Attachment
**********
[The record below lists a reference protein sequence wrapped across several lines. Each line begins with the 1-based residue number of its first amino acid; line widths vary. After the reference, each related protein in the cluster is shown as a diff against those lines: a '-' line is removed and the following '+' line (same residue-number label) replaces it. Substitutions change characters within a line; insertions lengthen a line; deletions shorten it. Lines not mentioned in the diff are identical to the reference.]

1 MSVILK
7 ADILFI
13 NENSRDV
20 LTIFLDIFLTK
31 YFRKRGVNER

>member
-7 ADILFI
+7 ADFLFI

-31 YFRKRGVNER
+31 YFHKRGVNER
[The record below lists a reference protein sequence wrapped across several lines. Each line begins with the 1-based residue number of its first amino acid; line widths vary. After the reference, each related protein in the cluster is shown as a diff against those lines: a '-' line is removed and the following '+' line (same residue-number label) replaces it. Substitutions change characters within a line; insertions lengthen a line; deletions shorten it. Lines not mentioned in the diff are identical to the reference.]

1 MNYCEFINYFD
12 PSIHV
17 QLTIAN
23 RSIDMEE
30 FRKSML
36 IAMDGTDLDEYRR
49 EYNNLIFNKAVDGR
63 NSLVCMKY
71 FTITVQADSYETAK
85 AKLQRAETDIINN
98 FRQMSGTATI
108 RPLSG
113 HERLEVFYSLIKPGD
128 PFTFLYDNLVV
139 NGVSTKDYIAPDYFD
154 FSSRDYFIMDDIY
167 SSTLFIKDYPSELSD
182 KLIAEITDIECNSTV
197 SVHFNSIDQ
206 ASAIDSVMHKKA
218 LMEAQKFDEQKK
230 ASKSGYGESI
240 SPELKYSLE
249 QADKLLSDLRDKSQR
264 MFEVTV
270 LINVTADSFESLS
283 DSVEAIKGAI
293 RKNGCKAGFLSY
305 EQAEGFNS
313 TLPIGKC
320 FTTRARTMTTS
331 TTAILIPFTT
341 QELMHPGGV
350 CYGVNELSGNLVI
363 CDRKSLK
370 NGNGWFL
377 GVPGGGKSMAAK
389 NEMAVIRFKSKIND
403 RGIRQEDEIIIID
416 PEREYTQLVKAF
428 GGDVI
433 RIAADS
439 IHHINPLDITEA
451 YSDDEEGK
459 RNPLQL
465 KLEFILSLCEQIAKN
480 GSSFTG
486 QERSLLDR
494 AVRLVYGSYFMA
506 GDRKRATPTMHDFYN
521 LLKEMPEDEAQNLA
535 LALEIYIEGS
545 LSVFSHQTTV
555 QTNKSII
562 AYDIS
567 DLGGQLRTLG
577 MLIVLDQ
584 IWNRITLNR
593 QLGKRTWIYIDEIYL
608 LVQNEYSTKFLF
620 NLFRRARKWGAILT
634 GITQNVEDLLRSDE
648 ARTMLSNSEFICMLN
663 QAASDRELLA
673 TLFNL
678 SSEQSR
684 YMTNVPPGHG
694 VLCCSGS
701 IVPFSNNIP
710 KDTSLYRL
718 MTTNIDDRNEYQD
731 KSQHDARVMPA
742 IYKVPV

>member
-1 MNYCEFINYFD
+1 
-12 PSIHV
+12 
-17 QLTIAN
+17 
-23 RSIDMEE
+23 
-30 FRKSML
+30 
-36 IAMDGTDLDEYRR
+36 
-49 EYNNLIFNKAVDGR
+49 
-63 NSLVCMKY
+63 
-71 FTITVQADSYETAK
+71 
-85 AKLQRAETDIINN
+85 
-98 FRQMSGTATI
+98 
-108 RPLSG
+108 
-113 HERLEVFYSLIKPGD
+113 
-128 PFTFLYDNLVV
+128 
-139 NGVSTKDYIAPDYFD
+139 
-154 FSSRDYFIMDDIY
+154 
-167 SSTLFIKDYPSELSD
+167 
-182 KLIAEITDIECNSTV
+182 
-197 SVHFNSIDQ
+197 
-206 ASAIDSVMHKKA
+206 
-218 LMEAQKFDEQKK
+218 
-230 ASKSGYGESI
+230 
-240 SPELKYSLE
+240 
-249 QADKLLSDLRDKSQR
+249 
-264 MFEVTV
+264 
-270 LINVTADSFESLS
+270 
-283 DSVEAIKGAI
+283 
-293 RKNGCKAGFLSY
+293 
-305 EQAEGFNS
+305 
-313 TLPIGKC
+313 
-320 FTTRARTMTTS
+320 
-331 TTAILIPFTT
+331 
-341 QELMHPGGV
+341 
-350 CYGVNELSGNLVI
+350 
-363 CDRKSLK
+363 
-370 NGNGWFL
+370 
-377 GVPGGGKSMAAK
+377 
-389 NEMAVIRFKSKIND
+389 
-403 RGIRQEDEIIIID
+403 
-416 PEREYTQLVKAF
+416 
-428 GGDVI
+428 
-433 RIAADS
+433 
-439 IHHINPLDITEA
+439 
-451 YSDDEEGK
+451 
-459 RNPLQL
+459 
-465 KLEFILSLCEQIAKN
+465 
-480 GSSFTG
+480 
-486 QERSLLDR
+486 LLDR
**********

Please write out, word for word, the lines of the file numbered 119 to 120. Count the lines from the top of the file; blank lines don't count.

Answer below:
-167 SSTLFIKDYPSELSD
+167 